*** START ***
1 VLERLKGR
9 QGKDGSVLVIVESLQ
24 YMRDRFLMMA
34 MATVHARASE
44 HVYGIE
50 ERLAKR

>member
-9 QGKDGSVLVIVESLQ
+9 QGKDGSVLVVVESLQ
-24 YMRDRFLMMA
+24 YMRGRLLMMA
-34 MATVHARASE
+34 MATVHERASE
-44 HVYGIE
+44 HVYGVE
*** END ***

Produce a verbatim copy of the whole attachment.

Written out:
1 VLERLKGR
9 QGKDGSVLVIVESLQ
24 YMRDRFLMMA
34 MATVHARASE
44 HVYGIE
50 ERLAKR

>member
-9 QGKDGSVLVIVESLQ
+9 QGKDGSVLVVVESLQ
-24 YMRDRFLMMA
+24 YMRGRLLMMA
-34 MATVHARASE
+34 MATVHERASE
-44 HVYGIE
+44 HVYGVE